Tag Archive

A radio interview with the person who wrote this sentence, on Gtown Radio: Part II

By Adam Lippe

Here’s my second radio appearance on Morning Feed with Ed Feldman. This time I was promoting the Medium Rare Cinema screening of the Richard Dreyfuss vehicle The Big Fix but the conversation once again jumps around a lot to movies being released around that time (June 2011) such as Submarine, Tree of Life, Super 8, […]

A podcast with Billy Corben, director of Cocaine Cowboys, Raw Deal, Square Grouper, and The U

By Adam Lippe

Below is an interview with director Billy Corben, who made the two Cocaine Cowboys films, Raw Deal, Limelight, Square Grouper (his new documentary about pot smuggling in Florida, which he happened to be promoting at the time of this interview), and The U, which is relevant now since its subject is Miami University’s football team, […]

The Big Fix

By Adam Lippe

Is it hard to believe that the 1973 novel The Big Fix was released a whole year before the novel of Fletch? Is Fletch just a WASP-y version of The Big Fix’s Moses Wine? Jeremy Paul Kagan’s film version of The Big Fix, stars and was produced by Richard Dreyfuss, making the Jewish subtext unmistakable. […]

Now on DVD and Blu-Ray

Roadracers

By Adam Lippe

Whenever there’s a genre parody or ode to a specific era of films, such as Black Dynamite’s mocking of Blaxploitation films or Quentin Tarantino’s Death Proof, the second half of Grindhouse, the danger is that the film might fall into the trap of either being condescending without any particular insight, or so faithful that it becomes the very flawed thing it is emulating.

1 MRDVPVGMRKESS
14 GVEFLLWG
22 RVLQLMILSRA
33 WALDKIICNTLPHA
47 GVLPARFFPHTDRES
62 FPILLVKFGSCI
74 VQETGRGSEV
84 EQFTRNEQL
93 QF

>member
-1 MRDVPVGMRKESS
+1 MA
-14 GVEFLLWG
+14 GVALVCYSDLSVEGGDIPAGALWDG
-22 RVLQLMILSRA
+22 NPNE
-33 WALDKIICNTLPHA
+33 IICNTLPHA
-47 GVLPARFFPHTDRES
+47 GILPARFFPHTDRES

Black Dynamite has nothing new to say about Blaxploitation films, it just does a decent job of copying what an inept [...]


Veegie Awards

Winner: BEST ONLINE FILM CRITIC, 2010 National Veegie Awards (Vegan Themed Entertainment)

Nominee: BEST NEW PRODUCT, 2011 National Veegie Awards: The Vegan Condom

Archive

Featured Quote (written by me)

On Cold Fish:

Though the 16 year old me described the 1994 weepie Angie, starring Geena Davis as a Brooklyn mother raising her new baby alone, as “maudlin and melodramatic,” Roger Ebert, during his TV review, referring to the multitude of soap-operaish problems piling up on the titular character, suggested that it was only in Hollywood where Angie would get a happy ending. “If they made this movie in France, Angie would have shot herself.”

Well Cold Fish was made in Japan, where Angie would have shot herself and that would have been the happy ending.